We show here that Casp1-dependent IL-1β secretion is critically required for host defense against CP
lung infection. Casp1−/−
mice displayed delayed pulmonary bacterial clearance leading to increased mortality compared to WT mice. Macrophages play a key role in this process, as they respond to CP
via the NLRP3 inflammasome. Casp1−/−
mice showed delayed IFN-γ production and defective iNOS activation in Casp1−/−
AM, consistent with reports demonstrating a critical role of IFN-γ and iNOS in clearing CP
In our model of CP lung infection, IL-1β plays a critical role in orchestrating a successful host defense against infection. In addition to Casp-1−/− mice, blockade of IL-1β signaling using the IL-1RA resulted in increased mortality to a CP infection. Indeed, early IL-1β signaling proved to be critical as rIL-1β given to caspase-1−/− was able to rescue these mice from a lethal CP infection, but only when given at the earliest time points. These data also highlight that it is unlikely that IL-18 plays a significant role during CP infection.
IL-1β has been known to be an important initiator of acute phase inflammatory responses to infections 
and more recently, found to play an critical role in establishing a Th17 response 
. In our model, we found that in caspase-1−/−
mice IFN-γ production was significantly delayed, resulting in poor bacterial clearance. It has been well established that IFN-γ is required for proper clearance of CP
in mice 
. We also found that iNOS was not induced in alveolar macrophages in caspase-1−/−
mice at day 2. While alveolar macrophages are a major site of CP
replication, they also play a critical role in bacterial clearance. Importantly, iNOS is critically important for CP
clearance and can be induced by both IFN-γ and IL-1β 
. Therefore, the defective iNOS induction in alveolar macrophages early during infection (day 2) most likely plays a significant role in the defective bacterial clearance.
IL-1β was found to be critically important for several other bacterial infections, including S. aureus
, B. anthracis
, and M. tuberculosis
. Miller et al. found that mice lacking IL-1β developed large skin lesions due to a reduction in neutrophil recruitment during a cutaneous S. aureus
. In another study, Moayeri et al. found similar results indicating the requirement of IL-1β for proper neutrophil recruitment against B. anthracis
. Finally, IL-1β−/−
mice showed greatly increased mortality to M tuberculosis
. Interestingly, these mice did not have any defects in nitrite production or IFN-γ or cellular recruitment, thus the mechanism by which IL-1β acts is unknown in this model. Taken together and including our data, it is clear that IL-1β can play a critical role in the host defense against a bacterial infection.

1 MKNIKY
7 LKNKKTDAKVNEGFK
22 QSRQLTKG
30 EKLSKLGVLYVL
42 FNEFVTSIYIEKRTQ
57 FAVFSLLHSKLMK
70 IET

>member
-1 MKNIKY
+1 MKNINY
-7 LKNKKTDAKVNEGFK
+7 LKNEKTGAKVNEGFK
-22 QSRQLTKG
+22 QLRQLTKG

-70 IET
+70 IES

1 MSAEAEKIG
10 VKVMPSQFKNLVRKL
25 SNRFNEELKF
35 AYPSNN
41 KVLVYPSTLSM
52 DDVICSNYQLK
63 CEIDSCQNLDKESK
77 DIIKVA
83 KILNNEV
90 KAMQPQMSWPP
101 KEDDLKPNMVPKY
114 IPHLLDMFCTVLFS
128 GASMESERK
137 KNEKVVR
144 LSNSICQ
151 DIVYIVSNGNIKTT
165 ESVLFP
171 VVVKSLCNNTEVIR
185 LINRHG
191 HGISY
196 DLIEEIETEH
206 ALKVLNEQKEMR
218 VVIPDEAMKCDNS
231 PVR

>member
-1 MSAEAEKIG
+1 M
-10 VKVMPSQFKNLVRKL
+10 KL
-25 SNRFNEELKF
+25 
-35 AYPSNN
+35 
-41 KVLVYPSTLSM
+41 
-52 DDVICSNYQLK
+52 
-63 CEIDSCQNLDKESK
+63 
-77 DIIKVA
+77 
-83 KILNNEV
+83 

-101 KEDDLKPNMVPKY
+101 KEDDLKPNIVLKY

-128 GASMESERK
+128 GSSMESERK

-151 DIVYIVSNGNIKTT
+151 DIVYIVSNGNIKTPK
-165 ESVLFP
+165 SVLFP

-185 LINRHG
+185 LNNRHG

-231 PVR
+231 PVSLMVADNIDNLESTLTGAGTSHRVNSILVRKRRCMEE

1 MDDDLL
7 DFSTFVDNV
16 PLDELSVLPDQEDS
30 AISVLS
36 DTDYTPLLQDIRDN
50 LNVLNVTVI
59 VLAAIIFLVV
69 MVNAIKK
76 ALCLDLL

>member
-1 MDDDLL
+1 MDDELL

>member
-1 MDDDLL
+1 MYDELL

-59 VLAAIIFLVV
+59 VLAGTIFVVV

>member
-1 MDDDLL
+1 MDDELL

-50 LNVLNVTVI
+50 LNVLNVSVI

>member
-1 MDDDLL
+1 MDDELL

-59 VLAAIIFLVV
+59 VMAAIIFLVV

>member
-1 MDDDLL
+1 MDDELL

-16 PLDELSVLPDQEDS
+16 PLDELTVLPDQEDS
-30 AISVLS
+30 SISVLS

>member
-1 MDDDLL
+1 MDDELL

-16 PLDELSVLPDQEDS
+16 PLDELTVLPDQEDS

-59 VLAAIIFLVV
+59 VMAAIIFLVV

In our study we found that CP
infection induced IL-1β processing through TLR2/MyD88 signaling and activation of the NLRP3 inflammasome. This process required live bacteria, as UVCP did not induce IL-1β secretion without additional stimuli such as ATP. Additionally, entry into the cells was required for inflammasome activation as was active protein synthesis in the bacteria. CP
does possess a type III secretion system and it is possible that it might be involved in NALP3 inflammasome activation. However, as there is no genetic manipulation available yet for CP
and the type III secretion inhibitors proposed to be specific against CP 
have many off target and non-specific inhibitory effects, the direct role of type III secretion in NALP3 activation can not be assessed currently.
Similar to our findings, He et al.
recently reported that CP
required TLR2 and the NLRP3/ASC inflammasome for IL-1β production 
. However, unlike our study, they were unable to determine a role for IL-1β in the model they used. These investigators used IL-1R deficient mice, and these mice showed little difference if any on the course of infection. We demonstrate for the first time the critical role of IL-1β in host defenses against CP
lung infection. While we used caspase-1−/−
mice, which would affect both IL-1β and IL-18 production, our reconstitution experiment with IL-1β in caspase-1−/−
mice, plus the use of the IL-1RA in WT mice, clearly showed that IL-18 is dispensable in the host response to CP
infection. A source of the differences between our results and those by He et al.
could be due to different models used, including different CP
strains used in these two studies (A03 strain by He et al.
as opposed to CM-1 strain used in our study), and a much higher dose of CP
) used by He et al
. versus (1×106
) used in our study. CP